VMware vSphere 5.1 new vCenter architecture & Single Sign on

With the introduction of vSphere 5.1, VMware has introduced a new vCenter architecture & SSO ( Single Sign On). This is seems to be the first thing being noticed by customers when deploying vSphere 5.1 as its not exactly what they used to. Prior to vSphere 5.1 all vCenter services were installed at once on a single server without giving you the option of spreading them across multiple servers or not installing certain services. To allow vCenter to scale even further, in vSphere 5.1 you got the option to install four separate services that constitute the vCeter Server 5.1 platform. These are:

• vCenter Single Sign On (SSO)
• vCenter Inventory Service
• vCenter Server
• vSphere Web Client

It is important to understand that you can install all those services on the same machine/VM without any problem, & that what is actually being done if you choose the simple install when installing vCenter. If your environment setup is made of a single vCenter then this simple setup would be more than adequate for your environment, and you have no reason to split these components up.  On the other hand, if you have multiple vCenters in your environment and its larger more complex environment then you are better off installing those components on different machines by using their separate installation links for a better scalability.

Another thing to notice is the order recommended you install those component with is a bit different in from scratch installation in comparison with an upgrade. Below is both orders:

Fresh Installation: SSO => vCenter Inventory Service => vCenter => Web Client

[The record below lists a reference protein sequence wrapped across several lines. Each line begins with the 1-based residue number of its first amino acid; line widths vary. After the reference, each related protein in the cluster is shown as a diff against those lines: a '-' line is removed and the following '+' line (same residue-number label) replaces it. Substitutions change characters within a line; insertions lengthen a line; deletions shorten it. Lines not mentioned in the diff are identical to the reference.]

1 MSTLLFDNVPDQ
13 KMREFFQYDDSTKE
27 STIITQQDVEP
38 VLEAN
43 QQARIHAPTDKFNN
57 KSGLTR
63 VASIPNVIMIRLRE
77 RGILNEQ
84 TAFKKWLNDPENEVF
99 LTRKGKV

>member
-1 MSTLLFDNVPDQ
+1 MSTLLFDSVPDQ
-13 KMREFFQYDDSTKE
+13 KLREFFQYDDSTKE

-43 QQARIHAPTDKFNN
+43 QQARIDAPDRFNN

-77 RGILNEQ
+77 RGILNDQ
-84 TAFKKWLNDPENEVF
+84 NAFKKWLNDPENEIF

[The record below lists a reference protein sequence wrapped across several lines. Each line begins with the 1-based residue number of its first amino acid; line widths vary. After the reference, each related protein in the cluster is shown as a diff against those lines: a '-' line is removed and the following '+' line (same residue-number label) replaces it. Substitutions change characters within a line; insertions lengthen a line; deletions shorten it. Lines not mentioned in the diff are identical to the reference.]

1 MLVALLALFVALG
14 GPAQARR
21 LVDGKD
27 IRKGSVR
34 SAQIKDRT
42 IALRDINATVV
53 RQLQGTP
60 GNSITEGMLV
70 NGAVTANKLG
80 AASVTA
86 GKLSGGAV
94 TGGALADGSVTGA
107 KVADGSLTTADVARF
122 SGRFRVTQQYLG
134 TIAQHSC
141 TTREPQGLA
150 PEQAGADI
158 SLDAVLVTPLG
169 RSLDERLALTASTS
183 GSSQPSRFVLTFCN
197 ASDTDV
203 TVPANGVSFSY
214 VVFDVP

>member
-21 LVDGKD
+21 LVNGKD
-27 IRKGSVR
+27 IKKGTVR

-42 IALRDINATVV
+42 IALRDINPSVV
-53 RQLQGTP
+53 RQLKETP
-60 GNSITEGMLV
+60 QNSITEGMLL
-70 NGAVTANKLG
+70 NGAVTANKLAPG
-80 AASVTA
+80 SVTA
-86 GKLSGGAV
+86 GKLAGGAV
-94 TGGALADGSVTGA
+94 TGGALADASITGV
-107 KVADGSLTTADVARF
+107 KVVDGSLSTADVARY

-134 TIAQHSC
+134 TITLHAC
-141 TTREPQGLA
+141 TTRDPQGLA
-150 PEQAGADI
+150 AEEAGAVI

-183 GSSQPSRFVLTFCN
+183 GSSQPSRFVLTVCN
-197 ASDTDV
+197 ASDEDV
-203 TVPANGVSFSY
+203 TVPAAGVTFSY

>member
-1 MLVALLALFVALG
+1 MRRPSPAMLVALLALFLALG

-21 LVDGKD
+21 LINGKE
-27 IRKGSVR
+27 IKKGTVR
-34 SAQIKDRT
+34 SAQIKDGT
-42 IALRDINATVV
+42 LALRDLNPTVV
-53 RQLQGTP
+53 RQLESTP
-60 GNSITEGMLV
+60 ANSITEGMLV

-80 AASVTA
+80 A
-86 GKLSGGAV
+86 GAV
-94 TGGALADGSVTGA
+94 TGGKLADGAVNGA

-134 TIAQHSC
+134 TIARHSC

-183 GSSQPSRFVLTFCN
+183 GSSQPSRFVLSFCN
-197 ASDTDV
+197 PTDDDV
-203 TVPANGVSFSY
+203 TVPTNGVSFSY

Upgrade: SSO => Web Client => vCenter Inventory Service => vCenter

Note: In the upgrade path the Web Client was done early in the process, so you can configure SSO as required early in the process.

vSphere 5.1 has introduced Single Sign On, which it can be confusing at a first glance as all the authentication process has been moved from vCenter to the SSO component this move will have a great advantage for larger environment and future integration. For example, in the future SSO will allow customers with multiple vCenter, vCloud Director, VMware View, vCO and so on to authenticate only once and then access all services that he has permission to access without having to ever type his user name/password again. I can even see it where the same SSO is used to authenticate against public cloud vendors in the future. Though the introduction of SSO has introduced different challenges & a bit of extra knowledge required by the vCenter admin to coupe up with this change. Though we got you covered, the below sources got all the details you need about SSO. Please make sure to look at them before installing/upgrading to vSphere 5.1 to ensure a smooth transition.

Single Pointer to all SSO resources


vCenter 5.1.0a README


Installing Custom SSL Certificates


Last note, Before upgrading your current vSphere environment to 5.1 make sure your certificates have not expired as earlier versions of vSphere did not put as much emphasis on certificates after the initial installation where vSphere 5.1 needs a valid Certificate all the time to function so make sure you update your current certificate before upgrading if your certificate has expired. The last link above has links covering this topic in more details though I thought to give you an early hint as it seems quite common to have an expired certificate into your vSphere environment at the moment.

Hope this of help and value! Leave any tips or experience you had with the new vSphere 5.1 in the comment area below.


  1. Single sign on server says:

    With the introduction of vCenter architecture & SSO it really helps user to just single sign in process and then use the services.It will helpful to use all services without having to ever type his user name/password again.Great Work!!


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